Susan Dart McCutcheon was the wife of John T. McCutcheon, Jr., the former editor of the Chicago Tribune’s editorial page and archivist in the 1980s. After raising her family in Lake Forest, Susan Dart, the name she wrote under, produced a natural foods and cooking syndicated column for the Chicago Tribune (1976-81), and wrote a “Forest Ranger” column for the Lake Forester newspaper. She is also the author of several books published in the 1980s and 1990s. Along with advocating for healthy diets, she was active in saving from demolition the 1899 Lake Forest City Hall. She moved to North Carolina with her husband in the late 1980s and continually returned to spend many summer vacations in Lake Forest.
As she described in her partly autobiographical study of her brother, architect Edward Dart, Susan Dart was a native of New Orleans. She graduated from Connecticut College and met her husband, a young Navy officer in New Orleans in the early 1940s. They married in 1943 and moved to Lake Forest in 1947, living in a cottage on the Aldis Compound on Illinois Road called Bird Cottage, which has since been demolished.
In the 1950s, Susan Dart McCutcheon raised a family and moved into a new brick ranch style home (W. Laurel Ave., demolished) designed by her modernist architect brother, Edward Dart. She never considered herself a socialite, but she did belong to both the Onwentsia club in Lake Forest and to Chicago’s Friday Club. In 1963 she received a master’s in English from Northwestern University, and she then taught at Ferry Hall (now merged into Lake Forest Academy) and Barat College.
Her local column, “Forest Ranger,” for the local Lake Forester in the early 1970s was succeeded by her syndicated “Natural Foods” column from 1976 to 1981. In these later columns she crusaded for healthy eating based on foods not contaminated by little-understood and potentially-harmful chemicals. Through her accessible writings about practical recipes she showed the way for individuals to live better and healthier lives.
By 1980 to 1997, Sart devoted herself to writing books focusing on subjects like family, local community, architectural and organizational history that remain essential sources. These are:
Evelyn Shaw McCutcheon and Ragdale. (Lake Forest-Lake Bluff Historical Society, 1980).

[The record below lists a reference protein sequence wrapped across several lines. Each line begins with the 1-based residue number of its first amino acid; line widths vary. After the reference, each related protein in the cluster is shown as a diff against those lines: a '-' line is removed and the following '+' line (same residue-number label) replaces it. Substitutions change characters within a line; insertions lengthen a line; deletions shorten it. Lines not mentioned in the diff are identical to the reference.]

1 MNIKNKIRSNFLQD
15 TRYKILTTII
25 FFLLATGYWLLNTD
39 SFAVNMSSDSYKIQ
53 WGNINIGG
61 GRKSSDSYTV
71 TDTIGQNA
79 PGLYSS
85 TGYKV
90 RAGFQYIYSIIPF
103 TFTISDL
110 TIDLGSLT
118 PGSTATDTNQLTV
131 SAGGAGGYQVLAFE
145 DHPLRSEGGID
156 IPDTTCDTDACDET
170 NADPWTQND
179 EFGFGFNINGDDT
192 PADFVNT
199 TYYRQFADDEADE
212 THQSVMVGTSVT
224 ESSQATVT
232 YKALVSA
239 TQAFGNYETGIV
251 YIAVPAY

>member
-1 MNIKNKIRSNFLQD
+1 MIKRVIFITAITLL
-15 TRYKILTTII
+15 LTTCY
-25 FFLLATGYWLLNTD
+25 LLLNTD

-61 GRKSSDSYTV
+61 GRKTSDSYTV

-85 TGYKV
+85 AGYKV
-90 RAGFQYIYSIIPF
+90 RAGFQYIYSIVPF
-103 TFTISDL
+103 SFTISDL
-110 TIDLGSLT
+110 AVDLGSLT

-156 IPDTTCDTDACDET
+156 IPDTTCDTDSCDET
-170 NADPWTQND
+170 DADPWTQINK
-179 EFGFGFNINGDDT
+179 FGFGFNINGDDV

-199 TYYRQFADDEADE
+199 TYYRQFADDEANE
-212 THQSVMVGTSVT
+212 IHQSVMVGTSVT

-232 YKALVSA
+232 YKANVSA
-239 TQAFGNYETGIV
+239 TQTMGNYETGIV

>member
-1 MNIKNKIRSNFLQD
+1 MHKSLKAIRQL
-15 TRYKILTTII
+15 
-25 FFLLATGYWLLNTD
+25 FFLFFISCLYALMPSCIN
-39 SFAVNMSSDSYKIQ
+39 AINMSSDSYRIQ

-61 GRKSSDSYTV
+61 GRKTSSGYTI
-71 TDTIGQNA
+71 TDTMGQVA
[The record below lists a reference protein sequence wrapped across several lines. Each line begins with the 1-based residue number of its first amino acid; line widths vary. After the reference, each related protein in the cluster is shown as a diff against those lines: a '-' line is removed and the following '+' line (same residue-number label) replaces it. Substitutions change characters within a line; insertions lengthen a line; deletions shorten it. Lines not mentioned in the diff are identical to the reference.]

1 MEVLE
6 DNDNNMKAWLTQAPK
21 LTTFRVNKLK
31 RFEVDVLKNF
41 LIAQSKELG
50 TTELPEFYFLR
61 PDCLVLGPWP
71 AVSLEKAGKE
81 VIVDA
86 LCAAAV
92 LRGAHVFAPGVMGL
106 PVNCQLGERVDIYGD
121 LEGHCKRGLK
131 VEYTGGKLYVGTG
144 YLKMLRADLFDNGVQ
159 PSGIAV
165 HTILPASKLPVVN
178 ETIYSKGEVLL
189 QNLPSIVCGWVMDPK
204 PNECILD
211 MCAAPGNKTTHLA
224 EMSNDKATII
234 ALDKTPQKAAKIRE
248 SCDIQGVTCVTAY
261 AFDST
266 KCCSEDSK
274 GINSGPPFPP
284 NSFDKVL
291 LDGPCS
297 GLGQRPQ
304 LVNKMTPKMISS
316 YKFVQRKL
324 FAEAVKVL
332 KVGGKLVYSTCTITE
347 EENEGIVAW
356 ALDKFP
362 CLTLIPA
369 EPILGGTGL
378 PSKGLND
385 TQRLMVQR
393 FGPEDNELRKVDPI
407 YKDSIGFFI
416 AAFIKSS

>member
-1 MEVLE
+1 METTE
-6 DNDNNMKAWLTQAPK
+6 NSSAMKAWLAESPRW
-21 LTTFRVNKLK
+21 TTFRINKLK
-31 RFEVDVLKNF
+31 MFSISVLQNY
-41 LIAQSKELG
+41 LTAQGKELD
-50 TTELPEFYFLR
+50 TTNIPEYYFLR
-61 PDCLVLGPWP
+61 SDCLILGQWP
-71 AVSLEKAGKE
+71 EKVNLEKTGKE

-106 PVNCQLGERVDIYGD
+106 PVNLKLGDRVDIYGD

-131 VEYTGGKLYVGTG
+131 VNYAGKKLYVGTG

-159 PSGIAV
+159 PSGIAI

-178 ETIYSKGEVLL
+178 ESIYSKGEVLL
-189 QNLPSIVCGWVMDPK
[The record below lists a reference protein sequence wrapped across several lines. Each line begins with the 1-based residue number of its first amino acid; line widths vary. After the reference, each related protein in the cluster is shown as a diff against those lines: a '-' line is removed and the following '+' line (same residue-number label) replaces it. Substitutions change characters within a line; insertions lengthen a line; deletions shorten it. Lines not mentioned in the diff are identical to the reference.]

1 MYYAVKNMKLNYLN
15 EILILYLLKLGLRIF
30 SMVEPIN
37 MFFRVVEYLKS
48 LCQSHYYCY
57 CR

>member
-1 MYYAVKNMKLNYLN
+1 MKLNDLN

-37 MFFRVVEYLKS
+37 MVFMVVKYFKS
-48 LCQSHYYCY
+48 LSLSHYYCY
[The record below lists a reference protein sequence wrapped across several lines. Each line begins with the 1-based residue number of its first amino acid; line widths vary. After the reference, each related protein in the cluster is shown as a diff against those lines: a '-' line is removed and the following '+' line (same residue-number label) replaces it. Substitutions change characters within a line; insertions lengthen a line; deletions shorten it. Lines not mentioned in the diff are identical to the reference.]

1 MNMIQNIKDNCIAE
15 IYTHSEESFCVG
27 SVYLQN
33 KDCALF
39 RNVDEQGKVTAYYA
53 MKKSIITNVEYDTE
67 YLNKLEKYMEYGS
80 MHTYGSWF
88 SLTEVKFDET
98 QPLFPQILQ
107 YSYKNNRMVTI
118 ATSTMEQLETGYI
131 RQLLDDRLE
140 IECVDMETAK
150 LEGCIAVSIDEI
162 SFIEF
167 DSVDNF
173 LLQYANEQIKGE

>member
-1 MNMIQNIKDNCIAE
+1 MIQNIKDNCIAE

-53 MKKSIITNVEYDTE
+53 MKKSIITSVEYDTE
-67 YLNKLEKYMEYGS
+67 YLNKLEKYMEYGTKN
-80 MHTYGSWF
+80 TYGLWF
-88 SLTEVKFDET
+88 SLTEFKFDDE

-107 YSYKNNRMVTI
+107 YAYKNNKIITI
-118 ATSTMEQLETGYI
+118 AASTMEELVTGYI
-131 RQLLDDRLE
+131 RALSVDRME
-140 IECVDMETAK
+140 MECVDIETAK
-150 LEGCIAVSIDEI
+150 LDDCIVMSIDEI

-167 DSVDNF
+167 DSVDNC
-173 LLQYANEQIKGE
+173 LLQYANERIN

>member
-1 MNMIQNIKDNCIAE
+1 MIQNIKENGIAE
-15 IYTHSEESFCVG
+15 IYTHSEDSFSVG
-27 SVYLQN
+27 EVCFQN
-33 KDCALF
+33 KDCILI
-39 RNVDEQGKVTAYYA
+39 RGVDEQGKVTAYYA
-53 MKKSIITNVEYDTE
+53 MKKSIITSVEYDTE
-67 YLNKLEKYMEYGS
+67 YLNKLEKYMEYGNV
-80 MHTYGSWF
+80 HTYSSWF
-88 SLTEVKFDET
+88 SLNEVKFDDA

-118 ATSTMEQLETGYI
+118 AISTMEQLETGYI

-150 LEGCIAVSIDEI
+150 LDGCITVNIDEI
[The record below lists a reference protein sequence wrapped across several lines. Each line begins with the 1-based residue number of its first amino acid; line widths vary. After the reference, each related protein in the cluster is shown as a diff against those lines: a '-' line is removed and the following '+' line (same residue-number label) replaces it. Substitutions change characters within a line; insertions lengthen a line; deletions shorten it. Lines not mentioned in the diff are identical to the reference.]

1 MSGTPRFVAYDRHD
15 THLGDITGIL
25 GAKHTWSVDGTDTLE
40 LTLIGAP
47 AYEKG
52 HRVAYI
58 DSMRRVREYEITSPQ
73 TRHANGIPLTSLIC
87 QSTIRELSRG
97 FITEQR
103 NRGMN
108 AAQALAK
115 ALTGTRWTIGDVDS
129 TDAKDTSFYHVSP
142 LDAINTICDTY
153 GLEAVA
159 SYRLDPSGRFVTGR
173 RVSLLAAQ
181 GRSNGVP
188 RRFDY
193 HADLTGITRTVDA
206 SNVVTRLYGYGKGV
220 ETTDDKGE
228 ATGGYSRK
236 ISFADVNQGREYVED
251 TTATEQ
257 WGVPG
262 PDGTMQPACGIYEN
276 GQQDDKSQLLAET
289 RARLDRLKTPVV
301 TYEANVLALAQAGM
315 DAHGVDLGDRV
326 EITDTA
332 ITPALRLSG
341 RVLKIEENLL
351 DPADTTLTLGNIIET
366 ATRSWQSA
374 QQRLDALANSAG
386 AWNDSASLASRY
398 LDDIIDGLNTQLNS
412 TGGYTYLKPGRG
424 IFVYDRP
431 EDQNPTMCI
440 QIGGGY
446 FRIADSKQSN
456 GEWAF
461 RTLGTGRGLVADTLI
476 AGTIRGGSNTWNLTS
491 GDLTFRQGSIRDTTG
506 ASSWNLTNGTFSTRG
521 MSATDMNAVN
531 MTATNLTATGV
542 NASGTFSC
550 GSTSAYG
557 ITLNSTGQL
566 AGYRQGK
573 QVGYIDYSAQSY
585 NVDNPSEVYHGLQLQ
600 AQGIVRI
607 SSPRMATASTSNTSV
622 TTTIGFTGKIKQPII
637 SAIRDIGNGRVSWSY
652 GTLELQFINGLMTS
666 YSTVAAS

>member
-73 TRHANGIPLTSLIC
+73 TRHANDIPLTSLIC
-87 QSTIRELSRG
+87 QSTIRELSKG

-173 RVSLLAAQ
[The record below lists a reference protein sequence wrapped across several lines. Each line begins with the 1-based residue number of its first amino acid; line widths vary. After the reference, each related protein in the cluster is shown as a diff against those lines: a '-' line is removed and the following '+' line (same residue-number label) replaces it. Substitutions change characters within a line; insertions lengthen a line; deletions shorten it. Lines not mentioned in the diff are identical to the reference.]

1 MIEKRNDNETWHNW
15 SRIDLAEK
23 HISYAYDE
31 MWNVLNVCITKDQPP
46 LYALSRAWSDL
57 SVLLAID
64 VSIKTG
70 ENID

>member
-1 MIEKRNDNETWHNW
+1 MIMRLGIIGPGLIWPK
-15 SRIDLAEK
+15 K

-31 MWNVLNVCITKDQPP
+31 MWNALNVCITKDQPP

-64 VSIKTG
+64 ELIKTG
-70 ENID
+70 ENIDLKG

Market Square. (Lake Forest-Lake Bluff Historical Society, 1984).
Friday Club: The First Hundred Years, 1887-1987. (Chicago; the Club, 1987).
Supplement to Edward Arpee, Lake Forest, Illinois: History and Reminiscences, 1861-1961. (Lake Forest-Lake Bluff Historical Society, 1991).
Edward Dart, Architect. (Evanston: Evanston Publishing, 1993).
The Old Home Place. (Louisville, KY: Chicago Spectrum Press, 1997).
The first book Evelyn Shaw McCutcheon and Ragdale, was also the first book published about Ragdale, a decade prior to Alice Hayes and Susan Moon, Ragdale: A History and Guide(Open Books and the Ragdale Foundation, 1990). This pamphlet preserved lore about her mother-in-law and her family and the family compound, Ragdale, by then housing the Ragdale Foundation(founded 1976 by Alice Hayes) in Shaw’s 1897 completed English Arts & Crafts summer home.
This book about the Shaw family and Ragdale led into the second book as Susan Dart delved further into the work of architect Howard Van Doren Shaw and his arguably most notable project, Market Square(1916), the model for all subsequent shopping centers. For her work on Shaw she mounted a campaign to document photographically as much of Shaw’s local (Lake Forest, Chicago) work as possible and she engaged volunteer and professional photographers including Barbara Wood-Prince, Bert Congdon, Jean McMasters Grost, and others (available in Special Collections).During the period of Dart’s pursuit of material on Shaw and Market Square, she also stepped in to fight against demolition of the 1899-completed City Hall itself part of the architectural context that shaped the nearby Market Square design by Shaw.
Disappointed in the physical presentation of her first book, she took control of the production of Market Square (1984). She engaged book producer Frank Williams and also eminent book designer R. Hunter Middleton, both of Chicago, to create an appropriately respectful form for her study of Shaw’s significant 1916 first and model shopping center. She accompanied review of the project’s history and architecture with a biographical sketch of the architect. Once this was published she donated her Shaw and architecture material, along with the production and design records with Williams and Middleton, respectively, here in Special Collections, 1984. Also included were other local materials and photographs, including 1907-08 Onwentsia horse show stereo views identified by her late mother-in-law, Evelyn Shaw McCutcheon. Deposited the year after the Donnelley Library opened its first Special Collections reading room and new closed stacks in 1983, this became a major building block of the College library’s Special Collections of local materials (architect Shaw having also designed seven campus buildings).